Garrison Fields

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Chapter 28 - Telling the boys

As they left the hospital, they stopped in the grounds for a moment. Grandma Burns wanted to go with them, but Ted could not control his tears, he felt the sadness of the others, he clutched and hid his tear-stained face in the folds of his mother’s dress. All three adults were much the same, trying to control their emotions. Grandda’ Burns did this by not speaking and withdrawing into himself. Grandma Burns spoke to Jane.

‘You and Grandda’ Burns should go to the orphanage and see the boys. They’ll be wanting to say goodbye to their father in the morning. I’ll take Ted home, I think the poor mite has had just about as much as he can take today’.

They all agreed that this was the best policy, Grandma Burns took hold of Ted’s hand, as Jane and Grandda’ Burns moved away he pulled after them, but grandma Burns had a very strong grip, he continued to sob, Jane turned and looked at him.

‘Now you be a good boy for your grandma, me and grandda’ will be back soon.’ He just nodded through his tears.’

She was glad that his grandmother was taking him back, he was tired, and she would have had to carry him. She could here Grandma as she walked on talking to him.

‘Well look at those tears, and this runny nose, well grannies got a hankie in here. We’ll soon put a stop to all that’.

She knew that a none to gentle sprucing up would now take place followed by the instruction for a big blow, she would always say to anyone observing her roughness “Its boys we’re bringing up not china dolls”.

The walk to the orphanage never seemed so long, neither of them new quite what they would say to the boys, they pondered as they walked, they both stared at the ground. The world seemed to have discovered a new bleakness, they had no real wish for conversation, each retreated into their own world, a sanctuary with their own thoughts for a few minutes; just the mechanical movements of their bodies drawing them nearer to the orphanage.

They arrived and went to the office at the front. as they were about to enter, Grandda’ Burns touched Jane’s arm for a moment, she looked at him.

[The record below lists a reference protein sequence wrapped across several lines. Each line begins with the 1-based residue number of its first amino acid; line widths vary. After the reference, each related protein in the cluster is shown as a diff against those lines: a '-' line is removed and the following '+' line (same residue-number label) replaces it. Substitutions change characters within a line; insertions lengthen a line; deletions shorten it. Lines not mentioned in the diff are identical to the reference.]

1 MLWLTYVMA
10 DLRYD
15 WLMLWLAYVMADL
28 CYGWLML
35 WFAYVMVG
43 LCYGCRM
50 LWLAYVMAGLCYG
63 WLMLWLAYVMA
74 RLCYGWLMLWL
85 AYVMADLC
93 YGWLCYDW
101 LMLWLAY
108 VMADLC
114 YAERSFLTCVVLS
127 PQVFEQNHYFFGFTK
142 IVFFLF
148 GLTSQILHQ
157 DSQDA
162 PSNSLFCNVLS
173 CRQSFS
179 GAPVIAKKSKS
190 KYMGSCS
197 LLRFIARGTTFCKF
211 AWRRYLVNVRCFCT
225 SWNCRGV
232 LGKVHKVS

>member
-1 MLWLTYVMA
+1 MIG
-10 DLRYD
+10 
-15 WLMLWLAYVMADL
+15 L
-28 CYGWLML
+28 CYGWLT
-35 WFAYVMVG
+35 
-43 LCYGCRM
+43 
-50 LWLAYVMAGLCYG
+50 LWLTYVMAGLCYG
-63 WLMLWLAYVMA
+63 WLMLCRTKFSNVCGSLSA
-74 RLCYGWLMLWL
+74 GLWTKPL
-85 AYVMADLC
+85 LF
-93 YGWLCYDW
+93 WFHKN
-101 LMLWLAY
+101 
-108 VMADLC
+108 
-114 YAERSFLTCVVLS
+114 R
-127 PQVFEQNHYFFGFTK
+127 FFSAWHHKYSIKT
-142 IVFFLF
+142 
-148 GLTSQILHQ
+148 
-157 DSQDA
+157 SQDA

‘Would you like me to talk to them? I could tell the boy, it’s a lot for you to do.’ A thin smile appeared from her, this was the compassion that Albert had inherited, she knew it well.

‘No thank you dad,’ she whispered. ‘I’ll be okay, I have to do it’.’

‘Okay love if you’re sure, I’m here for you all though.’

She opened the door and they went in. They were fortunate in that there were several members of the staff in the office at that moment. As the door opened, they stopped and raised their heads. They closed the door behind them and approached the nearest desk, where one of the younger members of staff was seated.

‘Excuse me but two of my sons are here and my husband’s just died; and he’ll be buried tomorrow, and I really would like them to come’. Jane had blurted it all out in one breath, she paused for a second at which point this young officer interrupted. His tone was formal and the manner of one who had not suffered close personal loss.

‘I’m sorry madam; I don’t know who your sons are?’ Jane touched her brow, she had suddenly become very hot, the room became unclear for a second, but she remained standing.

‘It’s Matt and Luke Burns, I’m their mother.’

‘Ah, yes Burns A, and Burns B’, came the answer from the young officer. As he said it, a chair could be heard from the other side of the office, as it was pushed back and the owner approached.

‘Mrs Burns, please let me extend my sympathies to you and your family at this time’ he held out his hand to first Jane and then to Grandda’ Burns.′ They reciprocated not knowing who was addressing them. Grandda’ Burns stated as he shook hands. ‘I’m the boys grandfather.’ the man opposite continued.

‘My name is Gregson I know your boys very well, one of my duties here is that of bandmaster and I have the pleasure of instructing your sons’. He could see he had struck the right note, Jane responded courteously as always.

‘Thank you, Mr Gregson, it is kind of you to look after them.’ He knew it was time to move on she had pressing matters.

‘I shall go and fetch your boys immediately for you, please come with me there is a small office next to my desk, it will be more suitable’ They both thanked him for his kindness.

The young officer was still observing all and caught Mr Gregson’s eye, it was a small opportunity for him to vent his displeasure at his inept handling of the situation.

‘Please pour Mrs Burns and Mr Burns a cup of tea while I’m away’ the young man responded not wishing to increase his bad situation.

‘Certainly Mr Gregson, I shall do anything I can to assist!’ With that Mr Gregson escorted them into the office and offered a chair to Mrs Burns. He spoke briefly after she sat.

‘Did I understand you right Mrs Burns when you came in, you said that you just had news of your husband’s death this very day and he is to be buried tomorrow?’